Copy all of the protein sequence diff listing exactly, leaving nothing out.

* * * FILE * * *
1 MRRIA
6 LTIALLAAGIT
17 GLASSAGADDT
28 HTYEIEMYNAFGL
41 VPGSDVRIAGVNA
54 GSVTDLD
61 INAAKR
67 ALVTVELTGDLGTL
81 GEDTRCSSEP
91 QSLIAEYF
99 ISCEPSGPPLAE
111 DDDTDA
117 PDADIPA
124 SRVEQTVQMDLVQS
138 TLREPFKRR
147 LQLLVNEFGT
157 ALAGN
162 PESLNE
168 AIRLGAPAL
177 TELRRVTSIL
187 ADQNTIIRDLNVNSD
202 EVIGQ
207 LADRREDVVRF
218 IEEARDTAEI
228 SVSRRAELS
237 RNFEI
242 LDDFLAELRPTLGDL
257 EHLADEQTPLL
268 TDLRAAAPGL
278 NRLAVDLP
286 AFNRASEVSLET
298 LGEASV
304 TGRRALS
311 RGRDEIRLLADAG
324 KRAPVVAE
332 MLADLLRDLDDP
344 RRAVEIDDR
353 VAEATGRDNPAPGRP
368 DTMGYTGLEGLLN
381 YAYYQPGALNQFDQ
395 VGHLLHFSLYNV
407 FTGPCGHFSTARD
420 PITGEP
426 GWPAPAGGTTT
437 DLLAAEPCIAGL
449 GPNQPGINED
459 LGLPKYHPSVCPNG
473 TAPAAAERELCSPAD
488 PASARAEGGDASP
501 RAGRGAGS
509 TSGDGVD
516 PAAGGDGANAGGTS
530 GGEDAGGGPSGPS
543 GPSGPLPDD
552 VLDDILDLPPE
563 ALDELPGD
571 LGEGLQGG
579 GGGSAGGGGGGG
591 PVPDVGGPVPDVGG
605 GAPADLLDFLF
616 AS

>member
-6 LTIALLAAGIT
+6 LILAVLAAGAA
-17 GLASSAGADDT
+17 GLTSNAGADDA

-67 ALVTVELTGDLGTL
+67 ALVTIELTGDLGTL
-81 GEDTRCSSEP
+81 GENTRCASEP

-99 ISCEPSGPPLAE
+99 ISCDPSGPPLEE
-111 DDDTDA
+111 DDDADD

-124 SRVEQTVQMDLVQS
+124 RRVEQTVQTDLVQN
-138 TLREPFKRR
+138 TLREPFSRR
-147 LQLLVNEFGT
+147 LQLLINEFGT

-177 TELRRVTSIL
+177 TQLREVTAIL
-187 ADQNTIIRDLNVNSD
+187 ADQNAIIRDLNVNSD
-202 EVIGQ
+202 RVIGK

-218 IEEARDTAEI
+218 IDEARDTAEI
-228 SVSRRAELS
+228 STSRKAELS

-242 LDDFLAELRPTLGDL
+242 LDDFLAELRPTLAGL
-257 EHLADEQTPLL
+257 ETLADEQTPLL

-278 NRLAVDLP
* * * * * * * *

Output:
1 MRRIA
6 LTIALLAAGIT
17 GLASSAGADDT
28 HTYEIEMYNAFGL
41 VPGSDVRIAGVNA
54 GSVTDLD
61 INAAKR
67 ALVTVELTGDLGTL
81 GEDTRCSSEP
91 QSLIAEYF
99 ISCEPSGPPLAE
111 DDDTDA
117 PDADIPA
124 SRVEQTVQMDLVQS
138 TLREPFKRR
147 LQLLVNEFGT
157 ALAGN
162 PESLNE
168 AIRLGAPAL
177 TELRRVTSIL
187 ADQNTIIRDLNVNSD
202 EVIGQ
207 LADRREDVVRF
218 IEEARDTAEI
228 SVSRRAELS
237 RNFEI
242 LDDFLAELRPTLGDL
257 EHLADEQTPLL
268 TDLRAAAPGL
278 NRLAVDLP
286 AFNRASEVSLET
298 LGEASV
304 TGRRALS
311 RGRDEIRLLADAG
324 KRAPVVAE
332 MLADLLRDLDDP
344 RRAVEIDDR
353 VAEATGRDNPAPGRP
368 DTMGYTGLEGLLN
381 YAYYQPGALNQFDQ
395 VGHLLHFSLYNV
407 FTGPCGHFSTARD
420 PITGEP
426 GWPAPAGGTTT
437 DLLAAEPCIAGL
449 GPNQPGINED
459 LGLPKYHPSVCPNG
473 TAPAAAERELCSPAD
488 PASARAEGGDASP
501 RAGRGAGS
509 TSGDGVD
516 PAAGGDGANAGGTS
530 GGEDAGGGPSGPS
543 GPSGPLPDD
552 VLDDILDLPPE
563 ALDELPGD
571 LGEGLQGG
579 GGGSAGGGGGGG
591 PVPDVGGPVPDVGG
605 GAPADLLDFLF
616 AS

>member
-6 LTIALLAAGIT
+6 LILAVLAAGAA
-17 GLASSAGADDT
+17 GLTSNAGADDA

-67 ALVTVELTGDLGTL
+67 ALVTIELTGDLGTL
-81 GEDTRCSSEP
+81 GENTRCASEP

-99 ISCEPSGPPLAE
+99 ISCDPSGPPLEE
-111 DDDTDA
+111 DDDADD

-124 SRVEQTVQMDLVQS
+124 RRVEQTVQTDLVQN
-138 TLREPFKRR
+138 TLREPFSRR
-147 LQLLVNEFGT
+147 LQLLINEFGT

-177 TELRRVTSIL
+177 TQLREVTAIL
-187 ADQNTIIRDLNVNSD
+187 ADQNAIIRDLNVNSD
-202 EVIGQ
+202 RVIGK

-218 IEEARDTAEI
+218 IDEARDTAEI
-228 SVSRRAELS
+228 STSRKAELS

-242 LDDFLAELRPTLGDL
+242 LDDFLAELRPTLAGL
-257 EHLADEQTPLL
+257 ETLADEQTPLL

-278 NRLAVDLP